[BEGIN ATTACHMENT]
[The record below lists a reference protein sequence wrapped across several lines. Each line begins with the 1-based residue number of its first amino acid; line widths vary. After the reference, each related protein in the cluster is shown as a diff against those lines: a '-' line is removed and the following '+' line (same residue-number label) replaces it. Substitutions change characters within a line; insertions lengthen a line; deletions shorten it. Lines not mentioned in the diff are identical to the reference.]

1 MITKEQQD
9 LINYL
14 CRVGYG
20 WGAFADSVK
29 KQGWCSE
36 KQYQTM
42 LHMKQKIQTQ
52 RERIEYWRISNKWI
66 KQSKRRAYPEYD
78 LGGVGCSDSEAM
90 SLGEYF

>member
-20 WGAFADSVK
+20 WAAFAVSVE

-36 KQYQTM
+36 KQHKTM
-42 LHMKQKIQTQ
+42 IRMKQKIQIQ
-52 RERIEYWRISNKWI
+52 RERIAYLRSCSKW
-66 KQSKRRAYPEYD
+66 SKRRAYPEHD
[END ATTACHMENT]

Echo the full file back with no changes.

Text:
[The record below lists a reference protein sequence wrapped across several lines. Each line begins with the 1-based residue number of its first amino acid; line widths vary. After the reference, each related protein in the cluster is shown as a diff against those lines: a '-' line is removed and the following '+' line (same residue-number label) replaces it. Substitutions change characters within a line; insertions lengthen a line; deletions shorten it. Lines not mentioned in the diff are identical to the reference.]

1 MITKEQQD
9 LINYL
14 CRVGYG
20 WGAFADSVK
29 KQGWCSE
36 KQYQTM
42 LHMKQKIQTQ
52 RERIEYWRISNKWI
66 KQSKRRAYPEYD
78 LGGVGCSDSEAM
90 SLGEYF

>member
-20 WGAFADSVK
+20 WAAFAVSVE

-36 KQYQTM
+36 KQHKTM
-42 LHMKQKIQTQ
+42 IRMKQKIQIQ
-52 RERIEYWRISNKWI
+52 RERIAYLRSCSKW
-66 KQSKRRAYPEYD
+66 SKRRAYPEHD